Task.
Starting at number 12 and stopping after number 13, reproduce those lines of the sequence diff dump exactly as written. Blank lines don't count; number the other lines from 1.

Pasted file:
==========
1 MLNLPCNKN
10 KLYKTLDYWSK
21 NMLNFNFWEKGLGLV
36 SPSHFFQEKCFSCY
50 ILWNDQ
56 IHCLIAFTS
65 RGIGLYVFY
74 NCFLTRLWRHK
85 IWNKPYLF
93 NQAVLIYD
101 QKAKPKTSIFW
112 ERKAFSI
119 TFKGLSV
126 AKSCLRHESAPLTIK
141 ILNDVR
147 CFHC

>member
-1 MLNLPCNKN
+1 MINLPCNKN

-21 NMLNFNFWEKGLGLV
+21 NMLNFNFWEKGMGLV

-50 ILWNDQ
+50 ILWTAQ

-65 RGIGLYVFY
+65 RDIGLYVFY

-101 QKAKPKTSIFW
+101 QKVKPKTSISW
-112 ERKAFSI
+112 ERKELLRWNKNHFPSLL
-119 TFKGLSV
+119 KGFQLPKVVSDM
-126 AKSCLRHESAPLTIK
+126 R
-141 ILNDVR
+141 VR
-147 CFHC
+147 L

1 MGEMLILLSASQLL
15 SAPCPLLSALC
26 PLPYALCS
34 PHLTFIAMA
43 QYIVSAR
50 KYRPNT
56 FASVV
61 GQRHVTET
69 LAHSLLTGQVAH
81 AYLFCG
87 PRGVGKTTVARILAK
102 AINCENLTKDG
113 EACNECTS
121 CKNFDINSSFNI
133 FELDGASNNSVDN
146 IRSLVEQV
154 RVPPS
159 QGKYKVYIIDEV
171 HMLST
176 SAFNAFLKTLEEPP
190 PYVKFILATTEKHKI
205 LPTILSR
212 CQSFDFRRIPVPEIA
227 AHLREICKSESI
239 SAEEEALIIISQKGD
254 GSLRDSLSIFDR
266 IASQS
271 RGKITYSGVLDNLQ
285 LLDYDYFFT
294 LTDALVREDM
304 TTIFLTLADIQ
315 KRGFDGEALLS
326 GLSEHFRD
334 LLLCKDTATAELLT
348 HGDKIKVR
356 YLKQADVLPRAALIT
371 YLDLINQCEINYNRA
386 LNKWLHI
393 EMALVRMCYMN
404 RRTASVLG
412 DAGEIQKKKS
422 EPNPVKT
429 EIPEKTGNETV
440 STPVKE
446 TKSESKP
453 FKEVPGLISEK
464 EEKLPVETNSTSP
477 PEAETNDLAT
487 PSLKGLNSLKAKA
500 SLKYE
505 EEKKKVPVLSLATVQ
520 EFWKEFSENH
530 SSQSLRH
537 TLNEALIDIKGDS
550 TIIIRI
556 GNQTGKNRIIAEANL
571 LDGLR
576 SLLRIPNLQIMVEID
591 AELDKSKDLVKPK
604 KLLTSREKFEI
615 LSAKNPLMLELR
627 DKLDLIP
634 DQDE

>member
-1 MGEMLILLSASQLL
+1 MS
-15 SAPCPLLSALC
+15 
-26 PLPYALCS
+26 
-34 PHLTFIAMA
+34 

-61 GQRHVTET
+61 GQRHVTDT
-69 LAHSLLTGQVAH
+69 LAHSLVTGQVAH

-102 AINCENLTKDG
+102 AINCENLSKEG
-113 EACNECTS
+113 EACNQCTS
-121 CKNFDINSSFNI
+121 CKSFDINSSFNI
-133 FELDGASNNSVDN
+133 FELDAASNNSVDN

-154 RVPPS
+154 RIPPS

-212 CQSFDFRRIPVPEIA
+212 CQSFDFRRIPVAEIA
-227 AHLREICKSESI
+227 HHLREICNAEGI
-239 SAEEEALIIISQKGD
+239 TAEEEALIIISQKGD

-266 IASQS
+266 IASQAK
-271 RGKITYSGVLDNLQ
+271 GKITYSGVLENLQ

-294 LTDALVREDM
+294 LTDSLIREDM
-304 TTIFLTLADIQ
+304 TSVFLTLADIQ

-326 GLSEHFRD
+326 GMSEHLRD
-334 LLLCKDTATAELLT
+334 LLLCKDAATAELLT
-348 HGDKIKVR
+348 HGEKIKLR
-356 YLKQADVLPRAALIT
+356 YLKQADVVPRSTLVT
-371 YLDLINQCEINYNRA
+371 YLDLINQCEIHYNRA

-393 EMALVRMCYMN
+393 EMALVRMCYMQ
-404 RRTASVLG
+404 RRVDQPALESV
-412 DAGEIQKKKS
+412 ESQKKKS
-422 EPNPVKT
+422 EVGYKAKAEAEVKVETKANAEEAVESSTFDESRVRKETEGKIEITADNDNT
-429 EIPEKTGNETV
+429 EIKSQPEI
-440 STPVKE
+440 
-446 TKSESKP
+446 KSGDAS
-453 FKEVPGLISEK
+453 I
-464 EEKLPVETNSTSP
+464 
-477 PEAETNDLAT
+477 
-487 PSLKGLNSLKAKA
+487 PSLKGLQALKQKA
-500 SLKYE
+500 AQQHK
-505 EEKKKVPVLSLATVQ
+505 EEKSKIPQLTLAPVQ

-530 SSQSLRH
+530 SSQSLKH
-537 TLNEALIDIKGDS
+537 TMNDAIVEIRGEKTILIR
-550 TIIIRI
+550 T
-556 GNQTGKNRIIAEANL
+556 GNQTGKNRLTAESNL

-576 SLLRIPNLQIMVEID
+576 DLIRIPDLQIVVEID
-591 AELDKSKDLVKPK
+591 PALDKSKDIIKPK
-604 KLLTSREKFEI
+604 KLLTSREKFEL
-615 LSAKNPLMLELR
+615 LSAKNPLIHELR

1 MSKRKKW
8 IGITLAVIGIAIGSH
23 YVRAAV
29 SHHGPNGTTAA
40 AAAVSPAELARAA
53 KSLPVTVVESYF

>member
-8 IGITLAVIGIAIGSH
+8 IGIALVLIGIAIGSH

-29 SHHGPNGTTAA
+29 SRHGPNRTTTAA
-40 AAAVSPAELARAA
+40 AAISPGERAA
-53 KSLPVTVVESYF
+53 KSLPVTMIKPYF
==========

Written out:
112 ERKAFSI
119 TFKGLSV